With a simple turn of the key, it springs into life. Creating a guttural sound that seems to emanate from the toes, vibrate through your core, and tickle the primal nodes of the brain. This is a rumbling engine that not only speaks of the car, but it also speaks of an era. A time when big, heavy cars ruled the road. It was 1968 when this Ford Galaxie convertible came off the assembly line with untarnished vibrant red paint. Today the car shows some of its years on the road, but it has a classic beauty. It welcomes passengers to a spacious, leather-clad, back seat. The driver views the road over a sea of the red hood.
In the past, this is a vehicle that only a few die-hard classic car fans would possess. A car that a small number would drive. But that has all changed through a program from the Traverse City-based company Hagerty, called DriveShare. It opens the possibility of renting not only classic cars but even newer collectible cars.
On a chilly fall morning, we traveled with three women from southern California who came to northern Michigan to experience fall colors. And what better way to view the colors than with the top down on this classic car, no matter how chilly the weather.
“Renting one of the DriveShare classic cars feels like stepping into a time machine, a candy apple red time machine that is,” said Amanda Ostrove who took advantage of the classic fall color tour. “There was something about the nostalgic feeling it evoked while we drove through the gorgeous fall colors and bay views of Traverse City's Old Mission Peninsula that made the ride extra special."
The Hagerty DriveShare program operates not just in Traverse City, but around the entire country. Available cars can change on a regular basis. Locally it includes a 1958 Oldsmobile Super 88, a 1974 Toyota Land Cruiser, and a 1999 Porsche Boxster. They are rented by the owners for a variety of occasions, business meetings, weddings, family outings, or just for fun.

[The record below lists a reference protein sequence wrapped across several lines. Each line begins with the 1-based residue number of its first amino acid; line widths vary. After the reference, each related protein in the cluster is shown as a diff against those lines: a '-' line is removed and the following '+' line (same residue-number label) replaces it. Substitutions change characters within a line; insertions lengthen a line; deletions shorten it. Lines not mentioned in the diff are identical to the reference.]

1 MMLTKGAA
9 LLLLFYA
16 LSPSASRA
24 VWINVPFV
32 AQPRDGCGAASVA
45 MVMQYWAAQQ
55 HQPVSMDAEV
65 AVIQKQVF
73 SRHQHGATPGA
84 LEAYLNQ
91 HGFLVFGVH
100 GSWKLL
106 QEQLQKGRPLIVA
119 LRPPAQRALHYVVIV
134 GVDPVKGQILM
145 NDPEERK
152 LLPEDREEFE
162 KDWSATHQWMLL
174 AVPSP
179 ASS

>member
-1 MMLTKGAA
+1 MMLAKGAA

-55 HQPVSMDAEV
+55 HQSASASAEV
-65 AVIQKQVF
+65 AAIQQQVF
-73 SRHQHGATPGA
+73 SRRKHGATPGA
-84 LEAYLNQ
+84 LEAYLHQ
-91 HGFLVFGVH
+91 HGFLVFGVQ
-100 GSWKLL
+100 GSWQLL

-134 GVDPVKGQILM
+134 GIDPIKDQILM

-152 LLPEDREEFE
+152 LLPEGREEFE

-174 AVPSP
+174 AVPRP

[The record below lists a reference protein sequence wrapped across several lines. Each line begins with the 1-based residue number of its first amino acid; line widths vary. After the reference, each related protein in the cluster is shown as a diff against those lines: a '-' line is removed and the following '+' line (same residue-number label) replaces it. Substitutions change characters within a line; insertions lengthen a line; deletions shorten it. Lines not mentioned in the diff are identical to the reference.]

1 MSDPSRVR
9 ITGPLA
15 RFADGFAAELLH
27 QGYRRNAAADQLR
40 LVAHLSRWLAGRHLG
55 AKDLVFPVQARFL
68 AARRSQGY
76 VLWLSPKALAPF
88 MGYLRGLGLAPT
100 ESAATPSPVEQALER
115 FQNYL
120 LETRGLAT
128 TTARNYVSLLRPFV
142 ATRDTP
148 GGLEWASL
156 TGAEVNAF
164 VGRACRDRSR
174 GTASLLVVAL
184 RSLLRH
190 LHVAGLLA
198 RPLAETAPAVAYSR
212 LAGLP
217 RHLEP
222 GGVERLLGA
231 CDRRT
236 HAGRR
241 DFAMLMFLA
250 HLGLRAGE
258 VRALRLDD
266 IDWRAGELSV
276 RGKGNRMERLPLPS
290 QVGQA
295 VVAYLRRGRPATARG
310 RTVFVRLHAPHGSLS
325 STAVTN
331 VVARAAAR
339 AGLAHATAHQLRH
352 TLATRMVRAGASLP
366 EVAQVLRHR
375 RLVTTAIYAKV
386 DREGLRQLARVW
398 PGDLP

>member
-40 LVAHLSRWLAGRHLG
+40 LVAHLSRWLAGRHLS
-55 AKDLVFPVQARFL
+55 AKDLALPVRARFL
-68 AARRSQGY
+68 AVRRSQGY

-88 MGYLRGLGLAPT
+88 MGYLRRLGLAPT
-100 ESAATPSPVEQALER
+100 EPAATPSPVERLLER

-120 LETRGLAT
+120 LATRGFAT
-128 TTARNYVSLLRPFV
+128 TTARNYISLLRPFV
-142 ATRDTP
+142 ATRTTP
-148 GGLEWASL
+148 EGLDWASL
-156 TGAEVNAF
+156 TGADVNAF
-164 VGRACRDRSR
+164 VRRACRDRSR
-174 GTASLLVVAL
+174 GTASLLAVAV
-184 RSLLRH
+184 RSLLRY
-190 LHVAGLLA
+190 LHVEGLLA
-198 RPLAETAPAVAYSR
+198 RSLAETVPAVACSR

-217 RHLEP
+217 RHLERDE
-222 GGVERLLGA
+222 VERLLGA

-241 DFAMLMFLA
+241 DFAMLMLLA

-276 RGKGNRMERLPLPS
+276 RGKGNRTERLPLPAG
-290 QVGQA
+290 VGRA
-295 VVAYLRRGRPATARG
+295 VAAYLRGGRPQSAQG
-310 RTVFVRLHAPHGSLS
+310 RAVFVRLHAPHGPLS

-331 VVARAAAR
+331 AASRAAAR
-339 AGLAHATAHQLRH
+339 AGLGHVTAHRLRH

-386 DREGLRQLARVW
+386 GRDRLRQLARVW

*Photos courtesy of Hagerty.
The car owners can make a little money on the rentals, but for many, it’s more an opportunity to share their passion for restoring classic cars. “We bought the car with the intent to share it with the public,” said Dan Bradfield, the owner of the Ford Galaxie. “If it doesn’t bring you joy, you shouldn’t have it in your life.” Bradfield is generous to share his passion whenever he can. He’s taken it to nursing homes and found ways to connect with residents who had happy memories around the car or vehicles like his. “There is always someone with a childhood connection to the car. Someone who has a happy memory attached to it.”
You might think Bradfield is on pins and needles when he rents out his car, but he’s not. “Oddly enough I don’t get nervous,” Bradfield said. “It’s special to us, but a car is nothing without the experience behind the wheel. We’d rather have it out making memories than sitting in a garage.”
Bradfield is a car guy. He can tell you that the guttural sound of the car comes from a big block, 390 engine with dual exhaust. For the three California passengers who took in the fall northern Michigan colors and braved the chilly temperature, it was more than the engine that made this ride special. It may have been the nostalgia, the top-down freedom of the drive, or just the smiles on the faces of those who stared at them as they drove down the road. For whatever reason, the Hagerty DriveShare experience was unique.
To get more information on the collectible car-sharing program explore http://www.driveshare.com/.